At a minimum, there are three independent grounds upon which the Board may deny a motion to reopen deportation proceedings: (1) the Board may hold that the movant has failed to establish a prima facie case for the underlying substantive relief; (2) the Board may conclude that the movant has failed to introduce previously unavailable and material evidence; and (3) if the underlying substantive relief is discretionary the Board may decline to consider the two above-mentioned threshold requirements and, instead, determine that the movant would not be entitled to the requested discretionary grant of relief. INS v. Abudu, 485 U.S. 94, 104-05 (1988).

Further, we review the Board's decision not to reopen under the abuse of discretion standard. Abudu, 485 U.S. at 105. In determining whether the Board abused its discretion, we must decide whether the denial of petitioners' motion to reopen deportation proceedings "was made without a rational explanation, inexplicably departed from established policies, or rested on an impermissible basis such as invidious discrimination against a particular race or group." Balani v. INS, 669 F.2d 1157, 1161 (6th Cir.1982) (per curiam).


Petitioners first contend that due to the "inadequate" administrative record, their case should be remanded to the Board and/or the IJ or the decision of the Board should be reversed.

As the Board noted, the only significant portions missing from the record are parts of the direct examinations of each respondent. Most of the cross-examinations are well transcribed, the typed asylum applications are of record, and the oral decision of the IJ, which was reduced to writing, adequately summarizes the testimony of the petitioners for the purposes of review. The Board therefore found that the record was sufficient for review and that a remand for a new hearing was not necessary. We conclude that, in so finding, the Board did not abuse its discretion.


Petitioners next contend they were denied due process of law because they received ineffective assistance of counsel. 3 This claimed ineffective assistance of counsel allegedly arose because, although counsel filed a notice of appeal from the IJ's deportation order, petitioners' prior counsel did not file a brief in support of the appeal. Petitioners further alleged that prior counsel's failure to include several Amnesty International reports regarding the tense political situation in Yugoslavia also constituted ineffective assistance of counsel.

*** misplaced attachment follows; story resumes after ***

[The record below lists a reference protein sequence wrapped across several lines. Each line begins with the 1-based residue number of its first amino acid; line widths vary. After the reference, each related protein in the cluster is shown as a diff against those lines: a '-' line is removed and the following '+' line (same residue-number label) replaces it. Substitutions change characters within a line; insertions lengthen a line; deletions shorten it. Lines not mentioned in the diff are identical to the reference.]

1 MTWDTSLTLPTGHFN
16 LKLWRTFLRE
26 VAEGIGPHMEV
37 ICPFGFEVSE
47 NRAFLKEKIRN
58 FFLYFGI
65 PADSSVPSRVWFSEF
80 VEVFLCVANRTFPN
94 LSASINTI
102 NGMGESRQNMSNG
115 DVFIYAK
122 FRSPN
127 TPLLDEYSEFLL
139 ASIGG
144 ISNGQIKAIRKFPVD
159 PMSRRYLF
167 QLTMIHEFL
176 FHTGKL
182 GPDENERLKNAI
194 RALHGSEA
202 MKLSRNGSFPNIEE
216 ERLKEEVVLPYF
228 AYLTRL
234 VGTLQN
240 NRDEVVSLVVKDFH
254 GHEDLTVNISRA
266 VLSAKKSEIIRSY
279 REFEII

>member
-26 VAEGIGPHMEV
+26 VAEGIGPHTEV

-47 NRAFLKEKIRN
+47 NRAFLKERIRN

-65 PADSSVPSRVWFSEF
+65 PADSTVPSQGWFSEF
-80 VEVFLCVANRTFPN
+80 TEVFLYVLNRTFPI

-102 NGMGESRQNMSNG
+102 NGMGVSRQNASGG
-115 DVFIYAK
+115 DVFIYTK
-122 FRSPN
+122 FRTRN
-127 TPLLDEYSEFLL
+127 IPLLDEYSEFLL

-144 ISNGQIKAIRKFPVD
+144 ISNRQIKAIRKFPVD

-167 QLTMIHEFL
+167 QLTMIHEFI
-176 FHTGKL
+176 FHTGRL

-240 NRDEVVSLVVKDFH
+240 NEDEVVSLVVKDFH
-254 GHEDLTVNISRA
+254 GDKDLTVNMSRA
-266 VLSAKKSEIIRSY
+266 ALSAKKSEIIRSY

Aliens in deportation hearings are protected by the Fifth Amendment's guarantee of due process, and are entitled to a full and fair hearing. Baires v. INS, 856 F.2d 89 (9th Cir.1988). To result in "fundamental unfairness," any alleged defect in the proceedings "must have been such as might have led to a denial of justice, or there must have been absent one of the elements deemed essential to due process." Ramirez v. INS, 550 F.2d 560, 563 (9th Cir.1977) (quoting Bilokumsky v. Todd, 263 U.S. 149, 157 (1923)). The burden is on the alien to demonstrate that he has been prejudiced or denied fundamental fairness by the procedural defect, i.e., ineffective assistance of counsel, in his deportation proceeding before he will be found to have suffered a denial of due process. Aguilera-Enriguez v. INS, 516 F.2d 565, 569 (6th Cir.1975), cert. denied, 423 U.S. 1050 (1976).

In Matter of Lozada, Interim Decision No. 3059 (BIA1988), aff'd, Lozada v. INS, 857 F.2d 10 (1st Cir.1988), the Board rejected the contention that the failure to file a brief constitutes per se incompetence that violates an alien's due process rights. The Board in Lozada also set out procedures that petitioners would be expected to follow in any motion they might bring before the Board alleging incompetence of prior counsel. Such a motion should be accompanied by an affidavit setting out the agreement with former counsel as to representation, the actions to be taken on appeal, and what counsel did or did not...

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    ...him or denied him fundamental fairness in order to prove that he has suffered a denial of due process." (citing Dokic v. I.N.S. , 999 F.2d 539 (per curiam) (6th Cir. 1993) )). To succeed on a motion to reopen before the BIA based on the ineffective assistance of counsel, a petitioner must s......
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    • August 7, 2003 prejudice or denial of fundamental fairness in order to prove a denial of due process. Dokic v. INS, No. 92-3592, 999 F.2d 539, 1993 WL 265166, *3 (6th Cir. July 15, 1993) (unpublished) (citing Aguilera-Enriquez v. INS, 516 F.2d 565, 569 (6th Cir.1975)). Due process requires notice that ......